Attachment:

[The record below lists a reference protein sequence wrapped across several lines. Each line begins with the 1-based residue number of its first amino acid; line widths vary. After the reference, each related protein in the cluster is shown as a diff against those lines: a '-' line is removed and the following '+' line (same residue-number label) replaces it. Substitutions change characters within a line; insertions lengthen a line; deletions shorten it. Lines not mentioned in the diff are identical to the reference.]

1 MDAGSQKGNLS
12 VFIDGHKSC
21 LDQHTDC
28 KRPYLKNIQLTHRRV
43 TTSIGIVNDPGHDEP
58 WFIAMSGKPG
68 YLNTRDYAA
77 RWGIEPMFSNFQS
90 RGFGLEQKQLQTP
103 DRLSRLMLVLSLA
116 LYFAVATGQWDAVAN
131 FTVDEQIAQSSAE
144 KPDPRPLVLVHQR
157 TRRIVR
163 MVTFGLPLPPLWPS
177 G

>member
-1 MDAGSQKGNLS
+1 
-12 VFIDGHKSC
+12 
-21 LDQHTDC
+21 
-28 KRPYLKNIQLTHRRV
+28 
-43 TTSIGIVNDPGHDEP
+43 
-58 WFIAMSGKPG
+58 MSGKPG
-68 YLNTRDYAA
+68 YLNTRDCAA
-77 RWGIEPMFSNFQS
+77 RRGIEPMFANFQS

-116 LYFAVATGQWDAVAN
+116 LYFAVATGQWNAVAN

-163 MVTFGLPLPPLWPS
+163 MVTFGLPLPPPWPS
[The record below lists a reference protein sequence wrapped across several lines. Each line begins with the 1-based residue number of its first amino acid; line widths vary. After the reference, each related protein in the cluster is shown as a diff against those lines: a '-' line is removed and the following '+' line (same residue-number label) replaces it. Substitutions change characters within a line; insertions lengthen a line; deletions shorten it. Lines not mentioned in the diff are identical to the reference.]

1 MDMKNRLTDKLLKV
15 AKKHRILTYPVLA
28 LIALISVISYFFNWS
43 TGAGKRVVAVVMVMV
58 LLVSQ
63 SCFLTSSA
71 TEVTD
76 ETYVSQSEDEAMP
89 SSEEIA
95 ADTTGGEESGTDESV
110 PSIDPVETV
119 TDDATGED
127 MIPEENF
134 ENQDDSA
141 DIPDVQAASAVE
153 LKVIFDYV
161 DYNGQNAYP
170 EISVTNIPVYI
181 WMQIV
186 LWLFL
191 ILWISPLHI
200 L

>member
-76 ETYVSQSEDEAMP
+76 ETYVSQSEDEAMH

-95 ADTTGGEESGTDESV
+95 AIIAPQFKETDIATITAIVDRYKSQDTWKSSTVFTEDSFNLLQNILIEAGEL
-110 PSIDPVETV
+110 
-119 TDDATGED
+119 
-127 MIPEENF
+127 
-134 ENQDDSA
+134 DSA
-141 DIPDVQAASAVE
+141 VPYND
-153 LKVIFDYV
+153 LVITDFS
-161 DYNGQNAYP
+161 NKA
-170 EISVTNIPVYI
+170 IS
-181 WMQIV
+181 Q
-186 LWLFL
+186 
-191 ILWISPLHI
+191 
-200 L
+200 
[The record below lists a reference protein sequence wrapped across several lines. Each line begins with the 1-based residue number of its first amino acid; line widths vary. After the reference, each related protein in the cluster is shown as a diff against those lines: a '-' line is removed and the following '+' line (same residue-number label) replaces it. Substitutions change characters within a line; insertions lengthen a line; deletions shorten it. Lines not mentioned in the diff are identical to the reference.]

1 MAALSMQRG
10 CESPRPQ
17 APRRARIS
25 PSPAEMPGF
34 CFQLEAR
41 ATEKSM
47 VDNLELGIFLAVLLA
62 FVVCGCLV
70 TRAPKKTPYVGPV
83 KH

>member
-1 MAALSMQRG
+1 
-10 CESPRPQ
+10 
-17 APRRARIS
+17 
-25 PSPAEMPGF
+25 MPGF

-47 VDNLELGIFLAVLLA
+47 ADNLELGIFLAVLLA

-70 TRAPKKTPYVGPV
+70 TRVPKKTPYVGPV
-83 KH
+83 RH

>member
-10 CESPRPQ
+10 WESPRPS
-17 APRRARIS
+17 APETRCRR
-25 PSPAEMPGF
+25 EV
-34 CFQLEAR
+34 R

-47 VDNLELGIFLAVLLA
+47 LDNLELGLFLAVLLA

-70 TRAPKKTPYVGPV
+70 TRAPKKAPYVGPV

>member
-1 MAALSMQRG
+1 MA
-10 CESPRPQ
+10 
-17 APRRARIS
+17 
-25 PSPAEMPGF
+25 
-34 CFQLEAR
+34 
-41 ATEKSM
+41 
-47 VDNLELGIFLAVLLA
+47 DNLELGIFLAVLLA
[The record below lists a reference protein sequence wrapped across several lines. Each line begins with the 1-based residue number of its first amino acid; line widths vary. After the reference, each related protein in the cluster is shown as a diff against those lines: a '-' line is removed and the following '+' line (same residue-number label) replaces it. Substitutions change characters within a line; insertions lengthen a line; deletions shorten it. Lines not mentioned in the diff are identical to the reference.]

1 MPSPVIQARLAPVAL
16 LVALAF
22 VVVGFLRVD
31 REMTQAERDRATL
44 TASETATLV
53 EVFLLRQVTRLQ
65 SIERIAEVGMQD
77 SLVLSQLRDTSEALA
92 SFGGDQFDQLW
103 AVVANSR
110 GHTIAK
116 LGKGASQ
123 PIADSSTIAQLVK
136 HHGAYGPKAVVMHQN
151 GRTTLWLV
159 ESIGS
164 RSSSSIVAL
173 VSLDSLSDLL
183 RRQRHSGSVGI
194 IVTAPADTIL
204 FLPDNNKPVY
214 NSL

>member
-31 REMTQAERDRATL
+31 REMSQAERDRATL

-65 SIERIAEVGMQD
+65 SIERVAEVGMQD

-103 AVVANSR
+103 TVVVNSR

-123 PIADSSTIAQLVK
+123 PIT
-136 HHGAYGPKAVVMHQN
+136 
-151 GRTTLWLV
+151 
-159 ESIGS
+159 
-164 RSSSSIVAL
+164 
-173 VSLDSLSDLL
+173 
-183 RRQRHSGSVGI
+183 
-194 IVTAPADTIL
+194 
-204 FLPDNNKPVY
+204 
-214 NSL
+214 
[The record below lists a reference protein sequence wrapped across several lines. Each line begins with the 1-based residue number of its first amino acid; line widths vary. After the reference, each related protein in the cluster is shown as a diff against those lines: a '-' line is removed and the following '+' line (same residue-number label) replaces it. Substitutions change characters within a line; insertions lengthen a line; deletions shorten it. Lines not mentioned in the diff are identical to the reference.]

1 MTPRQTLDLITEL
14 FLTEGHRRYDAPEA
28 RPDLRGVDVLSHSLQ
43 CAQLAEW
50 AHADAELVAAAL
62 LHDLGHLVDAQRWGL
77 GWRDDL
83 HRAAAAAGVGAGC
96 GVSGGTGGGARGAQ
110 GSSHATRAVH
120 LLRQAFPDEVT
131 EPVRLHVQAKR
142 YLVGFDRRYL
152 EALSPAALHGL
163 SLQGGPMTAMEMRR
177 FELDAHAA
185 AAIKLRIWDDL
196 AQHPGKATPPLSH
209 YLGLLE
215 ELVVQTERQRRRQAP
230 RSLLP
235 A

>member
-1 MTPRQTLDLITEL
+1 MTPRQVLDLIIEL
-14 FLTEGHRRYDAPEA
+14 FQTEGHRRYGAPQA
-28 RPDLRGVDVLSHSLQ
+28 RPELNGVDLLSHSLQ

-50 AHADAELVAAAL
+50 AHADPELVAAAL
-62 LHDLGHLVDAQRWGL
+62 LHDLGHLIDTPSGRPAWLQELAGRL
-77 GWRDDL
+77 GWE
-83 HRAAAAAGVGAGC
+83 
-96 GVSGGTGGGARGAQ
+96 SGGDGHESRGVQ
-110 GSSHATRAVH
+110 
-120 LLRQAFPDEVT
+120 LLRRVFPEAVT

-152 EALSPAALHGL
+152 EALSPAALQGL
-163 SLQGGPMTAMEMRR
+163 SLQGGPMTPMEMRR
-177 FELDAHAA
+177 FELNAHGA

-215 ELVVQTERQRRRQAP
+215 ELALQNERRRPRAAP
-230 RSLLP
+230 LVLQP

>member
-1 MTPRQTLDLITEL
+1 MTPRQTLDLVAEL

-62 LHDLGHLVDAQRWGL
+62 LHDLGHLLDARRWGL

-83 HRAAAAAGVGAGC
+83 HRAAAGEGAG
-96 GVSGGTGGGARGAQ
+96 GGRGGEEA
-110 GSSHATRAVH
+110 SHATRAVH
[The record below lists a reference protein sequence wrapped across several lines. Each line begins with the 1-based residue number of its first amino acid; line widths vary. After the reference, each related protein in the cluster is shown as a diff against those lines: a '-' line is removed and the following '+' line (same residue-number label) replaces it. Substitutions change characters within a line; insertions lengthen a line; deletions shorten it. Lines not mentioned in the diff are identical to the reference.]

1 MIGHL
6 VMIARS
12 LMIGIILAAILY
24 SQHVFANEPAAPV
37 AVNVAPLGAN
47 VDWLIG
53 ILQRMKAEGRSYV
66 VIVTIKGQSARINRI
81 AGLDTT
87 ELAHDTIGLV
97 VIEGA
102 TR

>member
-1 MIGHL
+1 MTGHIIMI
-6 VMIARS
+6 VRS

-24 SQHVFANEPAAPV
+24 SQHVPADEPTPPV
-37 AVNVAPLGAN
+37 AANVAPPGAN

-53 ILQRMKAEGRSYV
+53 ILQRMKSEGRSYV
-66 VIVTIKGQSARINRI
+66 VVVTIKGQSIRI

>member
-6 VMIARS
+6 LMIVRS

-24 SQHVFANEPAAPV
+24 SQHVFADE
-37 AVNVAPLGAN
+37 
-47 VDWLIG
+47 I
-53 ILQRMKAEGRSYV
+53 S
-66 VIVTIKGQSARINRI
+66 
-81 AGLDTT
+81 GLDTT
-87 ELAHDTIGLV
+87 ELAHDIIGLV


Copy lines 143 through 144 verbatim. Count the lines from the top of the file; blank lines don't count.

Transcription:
-47 VDNLELGIFLAVLLA
+47 DNLELGIFLAVLLA